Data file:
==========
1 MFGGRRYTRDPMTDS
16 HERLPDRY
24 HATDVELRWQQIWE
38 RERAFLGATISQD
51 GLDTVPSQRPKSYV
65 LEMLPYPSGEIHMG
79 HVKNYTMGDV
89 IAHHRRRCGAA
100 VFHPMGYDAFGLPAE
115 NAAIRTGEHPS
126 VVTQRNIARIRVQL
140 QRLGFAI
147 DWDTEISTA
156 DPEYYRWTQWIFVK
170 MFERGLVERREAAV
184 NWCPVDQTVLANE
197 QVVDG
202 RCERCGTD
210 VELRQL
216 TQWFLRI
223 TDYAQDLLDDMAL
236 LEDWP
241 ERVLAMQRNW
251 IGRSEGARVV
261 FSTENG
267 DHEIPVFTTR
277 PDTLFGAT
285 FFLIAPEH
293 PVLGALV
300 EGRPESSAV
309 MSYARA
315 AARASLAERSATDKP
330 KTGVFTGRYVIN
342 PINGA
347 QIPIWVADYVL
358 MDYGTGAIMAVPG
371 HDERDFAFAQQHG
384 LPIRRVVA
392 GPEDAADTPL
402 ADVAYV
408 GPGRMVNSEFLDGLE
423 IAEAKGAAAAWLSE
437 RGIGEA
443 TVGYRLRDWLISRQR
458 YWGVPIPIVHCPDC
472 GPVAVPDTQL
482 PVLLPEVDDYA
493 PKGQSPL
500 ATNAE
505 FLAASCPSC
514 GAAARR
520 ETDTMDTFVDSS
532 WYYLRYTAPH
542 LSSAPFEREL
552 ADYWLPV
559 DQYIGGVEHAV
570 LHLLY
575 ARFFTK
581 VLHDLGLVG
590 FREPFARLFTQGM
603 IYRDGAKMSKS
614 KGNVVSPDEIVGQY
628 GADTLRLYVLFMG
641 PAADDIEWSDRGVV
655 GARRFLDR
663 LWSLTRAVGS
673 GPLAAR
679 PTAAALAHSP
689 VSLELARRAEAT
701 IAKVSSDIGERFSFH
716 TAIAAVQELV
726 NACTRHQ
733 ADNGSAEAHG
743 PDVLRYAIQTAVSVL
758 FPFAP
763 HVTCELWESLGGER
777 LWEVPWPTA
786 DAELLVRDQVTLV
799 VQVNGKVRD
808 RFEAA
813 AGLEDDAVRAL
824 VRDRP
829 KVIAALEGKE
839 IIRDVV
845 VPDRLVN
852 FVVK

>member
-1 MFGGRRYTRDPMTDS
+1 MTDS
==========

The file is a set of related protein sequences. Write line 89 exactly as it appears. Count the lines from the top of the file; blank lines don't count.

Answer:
+1 MTDS